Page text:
Our books are now open for our open water season! Next Up… Rainy River!! Come enjoy the extended walleye season with Captain Justin Wiese on one of the most renowned walleye fisheries in the world. Visit our website or give us a call at 218-275-7525 for more details!

Guided Walleye Fishing on the Rainy River!

Conditions Have Improved and the Fish are Biting

Ice Conditions:

The conditions of the ice have improved across the area significantly over the past few weeks. The smaller bodies of water which were just a mess of slush not too long ago have healed up for the most part and attracting anglers back out. The snow has settled; however, travel is still best using sleds or track machines since many lakes still have no plowed roads. You can still find a few pockets of slush on larger bodies of water such as Leech Lake, but there are plowed and maintained roads on Walker Bay and out of Pine Point and Trappers Landing Lodge.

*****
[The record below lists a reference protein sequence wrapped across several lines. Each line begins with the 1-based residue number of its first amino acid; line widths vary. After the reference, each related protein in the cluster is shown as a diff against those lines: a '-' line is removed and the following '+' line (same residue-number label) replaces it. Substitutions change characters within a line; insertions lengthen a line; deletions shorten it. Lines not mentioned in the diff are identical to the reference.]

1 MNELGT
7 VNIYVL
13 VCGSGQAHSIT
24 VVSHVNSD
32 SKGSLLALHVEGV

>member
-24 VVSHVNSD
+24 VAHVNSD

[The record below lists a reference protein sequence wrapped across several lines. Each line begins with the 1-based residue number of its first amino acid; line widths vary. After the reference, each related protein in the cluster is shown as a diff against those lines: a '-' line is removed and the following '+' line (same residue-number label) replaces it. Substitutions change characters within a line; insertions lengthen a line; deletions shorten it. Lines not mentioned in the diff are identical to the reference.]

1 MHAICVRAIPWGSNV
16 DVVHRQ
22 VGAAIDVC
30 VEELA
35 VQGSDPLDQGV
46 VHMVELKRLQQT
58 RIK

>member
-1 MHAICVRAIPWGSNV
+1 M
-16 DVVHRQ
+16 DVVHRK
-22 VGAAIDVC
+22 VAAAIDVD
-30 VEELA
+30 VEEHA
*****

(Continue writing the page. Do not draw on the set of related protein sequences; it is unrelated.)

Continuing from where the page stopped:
A group from Arizona enjoying a Minnesota pastime!
Big Crappies are Biting in the Backwoods!

Panfish: The bluegills have been biting great along the weed lines Tungsten jigs and small spoons tipped with waxies have been the ticket. The Venom Outdoors tungsten jigs have been producing the numbers, where as the Pinhead Minnow by Clam has been enticing the larger gills in the 9” and over range, which has been helpful when you have a mixed school of sizes. Having the opportunity to sight fish is also a benefit, pulling the lure away from smaller ones coming in while playing out the larger ones. The Crappies are in the basins during the day (depth will vary depending on body of water) and look to the edges of those basins towards dusk. Weed line points or inside turns are a key area for those night dwellers. During the day we are using the Clam Pinhead Minnow and Venom Inferno spoons tipped with plastics. Drilling out the basins and hole hopping, staying mobile has produced great results. The night bite has been best with a JT Snare rod setline and a Crappie Minnow, or catch the biggest Crappies in the school by tossing down a glow jigging spoon tipped with a whole Crappie Minnow.